The establishment of civil courts at Jaunpur is very old. Prior to the year 1857, with courts of sadarai Amir(Munsif and Sadarai sadar Civil Judge)were located in city itself.
In 1770, when the province of Benaras was ceded to East India Company by the Nawab Wazir, the only magisterial courts were those of the amils or revenue officials and of the kotwal of the city Jaunpur. This system continued till 1788, when Duncun appointed one Judge and police magistrate to hear these cases for the city and suburbs, appeals against those Judgements lying to the residents at Varanasi. For the rural areas mulki adalat, with civil as well as criminal powers , was established the superior court being that of Resident in his capacity of Judge of Sadar Diwani and Nizamat. The Judge's court was located in the fort in order to lend greater dignity to his office. In 1795 under regulation VII of that year , the native court was abolished, and a covenanted civilian was appointed Judge and magistrate of Zila Court. At the same time munsifs were appointed, the position of old qazis was defined by law, their functions embracing those of registrars of deeds, and the control of police was vested in the tahsildars, who had taken the place of the former amils. A provincial court of appeal was established at Benaras(now Varanasi), two Judges visiting Jaunpur on circuit twice yearly for the purpose of holding goal deliveries. In 1797 this was made regular court of circuit, and continued till its abolition in 1829. The Judge of Jaunpur retained his Magisterial powers till 1830 when the Judgeship ceased to exist.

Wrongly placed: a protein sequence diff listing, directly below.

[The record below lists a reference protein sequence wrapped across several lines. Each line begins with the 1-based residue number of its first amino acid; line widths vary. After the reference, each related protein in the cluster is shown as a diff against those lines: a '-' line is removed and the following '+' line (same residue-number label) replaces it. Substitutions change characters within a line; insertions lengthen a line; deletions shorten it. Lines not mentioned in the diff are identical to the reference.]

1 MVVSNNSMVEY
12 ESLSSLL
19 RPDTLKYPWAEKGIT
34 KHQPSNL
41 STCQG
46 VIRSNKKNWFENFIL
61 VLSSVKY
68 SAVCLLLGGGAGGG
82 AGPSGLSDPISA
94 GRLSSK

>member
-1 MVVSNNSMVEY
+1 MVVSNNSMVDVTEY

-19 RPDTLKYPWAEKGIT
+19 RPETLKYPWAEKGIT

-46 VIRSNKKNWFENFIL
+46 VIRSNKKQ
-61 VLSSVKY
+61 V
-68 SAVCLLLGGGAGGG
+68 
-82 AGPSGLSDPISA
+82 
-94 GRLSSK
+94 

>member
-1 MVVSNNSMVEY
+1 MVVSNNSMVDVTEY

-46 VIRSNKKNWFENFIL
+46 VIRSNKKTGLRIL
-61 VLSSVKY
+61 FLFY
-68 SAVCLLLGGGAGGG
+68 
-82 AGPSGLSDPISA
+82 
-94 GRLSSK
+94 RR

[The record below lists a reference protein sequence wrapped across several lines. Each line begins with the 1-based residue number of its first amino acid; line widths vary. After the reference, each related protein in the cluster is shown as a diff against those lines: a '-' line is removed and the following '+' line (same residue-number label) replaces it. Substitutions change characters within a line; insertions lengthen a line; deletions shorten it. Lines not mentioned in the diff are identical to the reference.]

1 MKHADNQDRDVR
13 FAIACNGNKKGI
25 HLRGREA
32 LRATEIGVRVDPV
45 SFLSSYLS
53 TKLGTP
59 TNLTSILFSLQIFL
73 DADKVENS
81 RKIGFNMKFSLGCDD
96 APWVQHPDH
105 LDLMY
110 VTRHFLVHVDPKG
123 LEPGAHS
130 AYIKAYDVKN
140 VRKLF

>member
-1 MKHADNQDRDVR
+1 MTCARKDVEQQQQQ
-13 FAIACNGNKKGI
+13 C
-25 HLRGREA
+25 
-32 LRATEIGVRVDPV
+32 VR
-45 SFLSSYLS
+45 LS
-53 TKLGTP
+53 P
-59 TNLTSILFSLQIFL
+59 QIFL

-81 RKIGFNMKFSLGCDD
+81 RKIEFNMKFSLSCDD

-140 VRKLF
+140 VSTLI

The district was placed in 1875 under the concurrent jurisdiction of Judges of Mirzapur and Benaras (now Varanasi), and then under that of the latter alone. In 1880,however ,the office of Judge was created, and that officer has since 1894 been entrusted with the duty of holding sessions at Basti , in addition to the Civil and Criminal work of Jaunpur district. Now the district judiciary is headed by the District Judge with headquarters at Jaunpur, under the jurisdiction of High Court of Judicature at Allahabad. He is the highest judicial authority in the district for all Civil and Criminal matters, his court being the principal civil Court of original appellate jurisdiction. As Sessions Judge he hears sessions cases committed to it by the magistrates and possesses the power to award capital punishment. Till the early part of 1975 he was also ex-officio District Registrar for the whole district. The work has since been transferred and the Additional District Magistrate (Finance and Revenue) functions as the District Registrar.
Later on there were the courts of Civil and Session Judge, subordinate Judge i.e. civil and munsif in this Judgeship. The scheme of separation of the Judiciary from the executive in the district was enforced from October 2, 1967 as a result of which the Judicial Magistrate remained no longer subordinate the District Magistrate, and they were placed under the subordination of the District and Sessions Judge. They tried all cases under Indian Penal code. This process received with the enforcement of the new code of Criminal Procedure on April 1, 1947, which ensures an absolute separation of Judiciary from Executive.
(Source: Gazetteer of District Jaunpur)